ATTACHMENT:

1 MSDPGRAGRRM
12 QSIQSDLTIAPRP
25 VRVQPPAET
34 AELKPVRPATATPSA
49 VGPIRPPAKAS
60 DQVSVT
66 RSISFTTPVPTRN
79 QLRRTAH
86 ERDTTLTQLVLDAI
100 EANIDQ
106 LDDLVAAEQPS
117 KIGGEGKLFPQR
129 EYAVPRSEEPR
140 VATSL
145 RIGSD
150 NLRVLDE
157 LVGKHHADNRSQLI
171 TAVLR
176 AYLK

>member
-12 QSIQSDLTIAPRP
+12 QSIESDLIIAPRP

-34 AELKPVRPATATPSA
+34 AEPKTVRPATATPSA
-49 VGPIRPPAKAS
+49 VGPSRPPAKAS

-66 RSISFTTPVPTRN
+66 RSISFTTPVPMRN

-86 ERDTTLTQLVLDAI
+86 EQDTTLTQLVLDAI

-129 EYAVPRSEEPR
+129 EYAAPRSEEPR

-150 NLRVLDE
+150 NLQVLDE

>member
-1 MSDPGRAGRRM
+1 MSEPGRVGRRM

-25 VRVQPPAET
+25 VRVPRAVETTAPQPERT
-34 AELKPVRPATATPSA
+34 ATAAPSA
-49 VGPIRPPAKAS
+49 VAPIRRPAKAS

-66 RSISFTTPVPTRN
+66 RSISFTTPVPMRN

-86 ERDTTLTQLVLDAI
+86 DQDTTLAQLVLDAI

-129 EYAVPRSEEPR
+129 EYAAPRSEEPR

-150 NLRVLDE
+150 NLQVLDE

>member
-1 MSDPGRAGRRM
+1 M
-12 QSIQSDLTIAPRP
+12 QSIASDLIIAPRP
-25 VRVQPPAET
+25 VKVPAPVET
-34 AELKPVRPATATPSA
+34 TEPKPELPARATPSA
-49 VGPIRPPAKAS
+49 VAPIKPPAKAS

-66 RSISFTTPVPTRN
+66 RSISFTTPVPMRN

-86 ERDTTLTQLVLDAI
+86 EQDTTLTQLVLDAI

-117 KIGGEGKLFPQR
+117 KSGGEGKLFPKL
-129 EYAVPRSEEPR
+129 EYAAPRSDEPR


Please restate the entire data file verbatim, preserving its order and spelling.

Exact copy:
1 MSDPGRAGRRM
12 QSIQSDLTIAPRP
25 VRVQPPAET
34 AELKPVRPATATPSA
49 VGPIRPPAKAS
60 DQVSVT
66 RSISFTTPVPTRN
79 QLRRTAH
86 ERDTTLTQLVLDAI
100 EANIDQ
106 LDDLVAAEQPS
117 KIGGEGKLFPQR
129 EYAVPRSEEPR
140 VATSL
145 RIGSD
150 NLRVLDE
157 LVGKHHADNRSQLI
171 TAVLR
176 AYLK

>member
-12 QSIQSDLTIAPRP
+12 QSIESDLIIAPRP

-34 AELKPVRPATATPSA
+34 AEPKTVRPATATPSA
-49 VGPIRPPAKAS
+49 VGPSRPPAKAS

-66 RSISFTTPVPTRN
+66 RSISFTTPVPMRN

-86 ERDTTLTQLVLDAI
+86 EQDTTLTQLVLDAI

-129 EYAVPRSEEPR
+129 EYAAPRSEEPR

-150 NLRVLDE
+150 NLQVLDE

>member
-1 MSDPGRAGRRM
+1 MSEPGRVGRRM

-25 VRVQPPAET
+25 VRVPRAVETTAPQPERT
-34 AELKPVRPATATPSA
+34 ATAAPSA
-49 VGPIRPPAKAS
+49 VAPIRRPAKAS

-66 RSISFTTPVPTRN
+66 RSISFTTPVPMRN

-86 ERDTTLTQLVLDAI
+86 DQDTTLAQLVLDAI

-129 EYAVPRSEEPR
+129 EYAAPRSEEPR

-150 NLRVLDE
+150 NLQVLDE

>member
-1 MSDPGRAGRRM
+1 M
-12 QSIQSDLTIAPRP
+12 QSIASDLIIAPRP
-25 VRVQPPAET
+25 VKVPAPVET
-34 AELKPVRPATATPSA
+34 TEPKPELPARATPSA
-49 VGPIRPPAKAS
+49 VAPIKPPAKAS

-66 RSISFTTPVPTRN
+66 RSISFTTPVPMRN

-86 ERDTTLTQLVLDAI
+86 EQDTTLTQLVLDAI

-117 KIGGEGKLFPQR
+117 KSGGEGKLFPKL
-129 EYAVPRSEEPR
+129 EYAAPRSDEPR